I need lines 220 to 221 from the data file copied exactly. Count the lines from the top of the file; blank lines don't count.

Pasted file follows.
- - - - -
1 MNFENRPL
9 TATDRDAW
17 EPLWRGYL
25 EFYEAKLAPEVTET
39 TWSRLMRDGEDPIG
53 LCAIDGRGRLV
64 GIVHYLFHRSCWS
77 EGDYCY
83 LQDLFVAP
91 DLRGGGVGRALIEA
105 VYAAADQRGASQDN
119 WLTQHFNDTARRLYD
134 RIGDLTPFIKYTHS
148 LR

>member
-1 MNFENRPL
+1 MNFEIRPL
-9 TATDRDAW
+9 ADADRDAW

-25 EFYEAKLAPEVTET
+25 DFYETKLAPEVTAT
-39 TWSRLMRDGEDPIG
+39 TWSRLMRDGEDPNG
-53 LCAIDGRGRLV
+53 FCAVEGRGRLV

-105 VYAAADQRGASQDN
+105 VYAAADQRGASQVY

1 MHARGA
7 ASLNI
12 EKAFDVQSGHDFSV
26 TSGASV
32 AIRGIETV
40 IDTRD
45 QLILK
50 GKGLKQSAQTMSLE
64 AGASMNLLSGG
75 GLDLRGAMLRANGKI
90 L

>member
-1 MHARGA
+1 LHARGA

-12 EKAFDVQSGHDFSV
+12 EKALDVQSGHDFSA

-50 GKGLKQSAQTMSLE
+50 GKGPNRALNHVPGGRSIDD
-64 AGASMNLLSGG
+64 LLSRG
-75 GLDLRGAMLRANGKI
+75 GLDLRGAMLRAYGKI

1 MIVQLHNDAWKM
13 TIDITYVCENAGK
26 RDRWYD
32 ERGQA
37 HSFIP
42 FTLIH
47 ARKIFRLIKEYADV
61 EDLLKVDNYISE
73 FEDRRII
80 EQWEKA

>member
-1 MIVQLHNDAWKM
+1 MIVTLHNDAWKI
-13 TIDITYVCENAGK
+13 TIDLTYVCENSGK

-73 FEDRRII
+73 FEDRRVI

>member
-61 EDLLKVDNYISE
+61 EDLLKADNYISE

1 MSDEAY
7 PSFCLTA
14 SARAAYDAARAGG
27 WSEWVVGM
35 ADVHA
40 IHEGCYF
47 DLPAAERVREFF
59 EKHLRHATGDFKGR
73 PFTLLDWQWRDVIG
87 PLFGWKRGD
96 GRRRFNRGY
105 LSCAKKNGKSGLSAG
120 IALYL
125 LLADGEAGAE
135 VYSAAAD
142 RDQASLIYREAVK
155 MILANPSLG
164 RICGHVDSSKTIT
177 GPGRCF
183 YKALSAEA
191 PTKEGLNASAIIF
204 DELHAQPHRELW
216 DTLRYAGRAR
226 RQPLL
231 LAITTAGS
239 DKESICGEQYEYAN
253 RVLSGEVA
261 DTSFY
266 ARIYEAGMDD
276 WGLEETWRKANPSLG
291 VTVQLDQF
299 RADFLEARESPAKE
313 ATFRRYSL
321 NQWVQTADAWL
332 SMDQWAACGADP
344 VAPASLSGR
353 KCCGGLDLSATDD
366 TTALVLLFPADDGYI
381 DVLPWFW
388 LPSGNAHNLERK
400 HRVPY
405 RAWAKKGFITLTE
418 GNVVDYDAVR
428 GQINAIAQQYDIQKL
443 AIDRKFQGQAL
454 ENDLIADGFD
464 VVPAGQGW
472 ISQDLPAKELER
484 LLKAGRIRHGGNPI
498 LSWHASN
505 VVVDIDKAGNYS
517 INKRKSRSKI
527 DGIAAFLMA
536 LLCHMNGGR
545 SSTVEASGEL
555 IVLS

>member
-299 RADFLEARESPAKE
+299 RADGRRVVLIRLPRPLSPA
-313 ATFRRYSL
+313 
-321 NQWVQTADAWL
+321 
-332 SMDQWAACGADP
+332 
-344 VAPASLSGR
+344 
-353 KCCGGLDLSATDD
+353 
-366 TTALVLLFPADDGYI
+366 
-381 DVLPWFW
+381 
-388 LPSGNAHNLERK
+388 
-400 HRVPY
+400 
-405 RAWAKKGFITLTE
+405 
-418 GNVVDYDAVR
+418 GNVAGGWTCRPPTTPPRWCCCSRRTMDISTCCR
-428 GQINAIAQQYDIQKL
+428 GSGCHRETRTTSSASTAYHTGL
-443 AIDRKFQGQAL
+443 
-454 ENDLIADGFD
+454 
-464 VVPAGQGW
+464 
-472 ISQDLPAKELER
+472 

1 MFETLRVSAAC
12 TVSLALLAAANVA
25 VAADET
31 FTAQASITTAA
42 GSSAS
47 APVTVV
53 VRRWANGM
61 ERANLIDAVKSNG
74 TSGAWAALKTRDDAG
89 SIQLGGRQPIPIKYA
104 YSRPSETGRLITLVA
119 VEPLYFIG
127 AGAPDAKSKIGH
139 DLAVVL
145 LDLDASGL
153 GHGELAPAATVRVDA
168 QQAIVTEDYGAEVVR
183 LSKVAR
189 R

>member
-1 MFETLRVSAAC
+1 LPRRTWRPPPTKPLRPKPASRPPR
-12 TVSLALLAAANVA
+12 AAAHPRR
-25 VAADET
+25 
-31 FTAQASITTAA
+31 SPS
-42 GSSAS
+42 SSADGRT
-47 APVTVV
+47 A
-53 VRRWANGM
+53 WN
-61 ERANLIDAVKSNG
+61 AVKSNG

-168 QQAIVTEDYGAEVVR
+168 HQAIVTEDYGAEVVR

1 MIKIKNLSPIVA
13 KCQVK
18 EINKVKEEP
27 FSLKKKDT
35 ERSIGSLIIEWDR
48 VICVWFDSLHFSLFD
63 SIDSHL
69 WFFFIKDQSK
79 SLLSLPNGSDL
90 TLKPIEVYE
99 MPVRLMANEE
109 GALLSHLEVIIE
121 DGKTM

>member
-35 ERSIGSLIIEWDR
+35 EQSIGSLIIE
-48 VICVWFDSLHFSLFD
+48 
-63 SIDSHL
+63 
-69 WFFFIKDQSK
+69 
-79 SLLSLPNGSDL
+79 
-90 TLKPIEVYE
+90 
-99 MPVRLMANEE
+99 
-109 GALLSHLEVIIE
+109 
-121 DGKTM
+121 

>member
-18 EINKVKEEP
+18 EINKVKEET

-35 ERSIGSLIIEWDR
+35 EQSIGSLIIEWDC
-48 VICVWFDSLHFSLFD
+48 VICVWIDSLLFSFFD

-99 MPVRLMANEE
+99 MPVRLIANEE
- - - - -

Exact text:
+69 
-79 SLLSLPNGSDL